What Is A Root Canal?
- Posted on: Apr 12 2014
We talk about root canal treatment all the time, usually joking about the discomfort. But why do we need root canal treatment, what exactly is it and is it as horrible as everyone says?
Root canal treatment is used to save a tooth that is badly decayed and infected. The tooth root cannot be healed using oral antibiotics so the infected tissue must be removed. The nerve of a tooth provides sensory information, whether things are hot or cold for example, but is not necessary for the daily functioning of a tooth.
When a tooth has deep decay the nerve of the tooth becomes infected. Left untreated this infection can cause an abscess, a pus-filled pocket. This infection can travel throughout the body leading to serious health problems.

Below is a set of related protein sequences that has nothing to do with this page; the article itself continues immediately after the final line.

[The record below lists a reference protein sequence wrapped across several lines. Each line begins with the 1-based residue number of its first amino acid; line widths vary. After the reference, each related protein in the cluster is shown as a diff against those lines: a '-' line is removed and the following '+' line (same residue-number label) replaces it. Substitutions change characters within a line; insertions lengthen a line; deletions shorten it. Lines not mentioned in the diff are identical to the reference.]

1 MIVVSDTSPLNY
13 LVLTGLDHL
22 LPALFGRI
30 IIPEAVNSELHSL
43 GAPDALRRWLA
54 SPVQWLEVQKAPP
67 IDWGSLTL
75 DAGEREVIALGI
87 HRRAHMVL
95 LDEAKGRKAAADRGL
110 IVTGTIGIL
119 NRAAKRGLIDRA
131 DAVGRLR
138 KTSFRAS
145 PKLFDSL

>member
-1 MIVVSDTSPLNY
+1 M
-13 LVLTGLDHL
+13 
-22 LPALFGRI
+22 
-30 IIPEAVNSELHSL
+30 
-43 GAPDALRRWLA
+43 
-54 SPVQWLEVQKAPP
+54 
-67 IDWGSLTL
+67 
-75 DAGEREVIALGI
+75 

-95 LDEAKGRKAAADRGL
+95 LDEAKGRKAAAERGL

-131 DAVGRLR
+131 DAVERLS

Most people discover they need a root canal because a tooth has become sensitive or they are experiencing a toothache. Sometimes there is no pain but there may be a swelling in the gums.
During a root canal procedure the area is numbed with anesthesia and an access hole is drilled into the tooth. The pulp of the tooth, including the diseased nerve tissue is removed. Medication may be placed in the tooth to clear up infection. The interior of the tooth is filled with a special compound, sometimes during the first appointment, but many times at a second appointment. The final step is restoring the tooth.
If the tooth had a large filling or extensive decay, the tooth structure has been significantly weakened. Preserving the tooth will most likely require a dental crown or a post and crown, to keep it from breaking.
So, is a root canal really as horrible as people say? Nope, not anymore. Back in the days before good anesthesia getting a root canal was probably pretty bad but today patients don’t feel a thing. The procedure is no more uncomfortable than getting a filling.
Don’t be afraid of saving a tooth through root canal therapy. With a 95% success rate, having a root canal is a great way to save a tooth. Find out more by contacting Dr. John Highsmith today at 828-627-9282 today!
Posted in: Oral Health